CHARLESTON, W.Va. -- The nightmare environmentalists have had for decades became true in the form of a large population being left without the most essential element of life -- water. Nine counties and an estimated 300,000 people were left with no water to drink, bathe or launder in.
The chemical spill in the Elk River from a leaking above ground storage tank has done incalculable damage to the environment and the health of people living in the affected counties for unknown years to come. The government response: Hunt up something that holds water and we'll give you a few gallons to get you by.
The Elk River, besides supplying water for human consumption, is home to some pretty incredible life, like the native West Virginia Muskie, Northern Pike and other upper food chain aquatic predators. The spilled chemical, 4-methylcyclohexane methanol (Crude MCHM ), is water soluble, which makes it virtually impossible to contain after it has entered the river. It will, in all likelihood, kill from the top down. It causes burning sensations to human skin. Just think about what it will do to scales and fins.
The state Department of Environmental Protection has not inspected above ground chemical holding tanks at the Freedom coal washing facility since 1991. Perhaps if the DEP had been given more teeth and less political interference, this tank would have been inspected before this disaster occurred.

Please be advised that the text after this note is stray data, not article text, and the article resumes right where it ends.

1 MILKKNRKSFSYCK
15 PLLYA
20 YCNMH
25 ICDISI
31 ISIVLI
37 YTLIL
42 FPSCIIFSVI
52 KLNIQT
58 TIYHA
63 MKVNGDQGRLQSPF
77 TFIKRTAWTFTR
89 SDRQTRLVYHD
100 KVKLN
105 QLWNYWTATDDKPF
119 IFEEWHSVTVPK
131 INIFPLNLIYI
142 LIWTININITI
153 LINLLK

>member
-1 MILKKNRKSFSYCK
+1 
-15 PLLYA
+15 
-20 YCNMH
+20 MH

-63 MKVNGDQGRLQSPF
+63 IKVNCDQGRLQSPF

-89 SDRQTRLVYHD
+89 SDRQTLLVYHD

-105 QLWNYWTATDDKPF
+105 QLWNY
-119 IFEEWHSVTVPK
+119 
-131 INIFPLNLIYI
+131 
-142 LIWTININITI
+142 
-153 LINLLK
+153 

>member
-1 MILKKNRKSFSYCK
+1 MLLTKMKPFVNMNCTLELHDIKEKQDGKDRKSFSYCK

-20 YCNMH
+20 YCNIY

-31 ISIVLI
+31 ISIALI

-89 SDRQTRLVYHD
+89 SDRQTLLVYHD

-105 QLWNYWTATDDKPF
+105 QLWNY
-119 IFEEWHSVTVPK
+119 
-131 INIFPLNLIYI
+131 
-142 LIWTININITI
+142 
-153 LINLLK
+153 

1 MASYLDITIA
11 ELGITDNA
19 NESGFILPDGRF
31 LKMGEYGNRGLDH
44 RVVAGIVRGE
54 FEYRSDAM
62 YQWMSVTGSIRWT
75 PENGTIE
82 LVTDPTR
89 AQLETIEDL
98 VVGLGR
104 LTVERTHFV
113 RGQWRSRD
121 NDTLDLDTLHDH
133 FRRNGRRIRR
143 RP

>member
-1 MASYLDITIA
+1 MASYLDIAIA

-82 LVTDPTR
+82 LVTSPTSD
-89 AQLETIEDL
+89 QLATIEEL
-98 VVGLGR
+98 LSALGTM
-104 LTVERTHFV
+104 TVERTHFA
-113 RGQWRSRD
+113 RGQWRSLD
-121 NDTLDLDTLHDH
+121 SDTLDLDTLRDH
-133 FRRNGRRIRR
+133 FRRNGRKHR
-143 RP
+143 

There is an irony that this happened just after Tomblin's State of the State address where he lauded all his actions in giving coal and gas industries pretty much carte blanche in West Virginia. He was particularly proud of the cracker plant being built in West Virginia. I wonder how many untended, uninspected chemical storage tanks will be at that site?
We need to get real in this state. According to our politicians, we are one of the richest "natural resource" states in the nation. Yet we have some of the poorest water and people in the nation. The word "rich" is really only about the corporate interlopers and their political allies.
The rest of the state is either just getting by or getting deeper into poverty. Worse than that, we are losing the things that keep us healthy and offer hope to our children and grandchildren: clean water and air.
I don't really blame the governor or the Legislature, though. Like overindulged juvenile delinquents, they just push limits as far as they are allowed. It is people who elect them repeatedly who are to blame for the real state of the state.
It is you, reader, who are too involved with your phone to attend a dry government meeting or read a newspaper. It is people like me who feel too busy with work and home to get really involved in changing things. Yeah, people like us who are to blame because we are too self-involved until one morning we wake up and there is a funny smell in the air and the water burns our hands.
Time for us to change ourselves and put the politicians out of government and the people back in. For all our sakes.
Higgins is a chronic hemodialysis technician in Greenbrier County.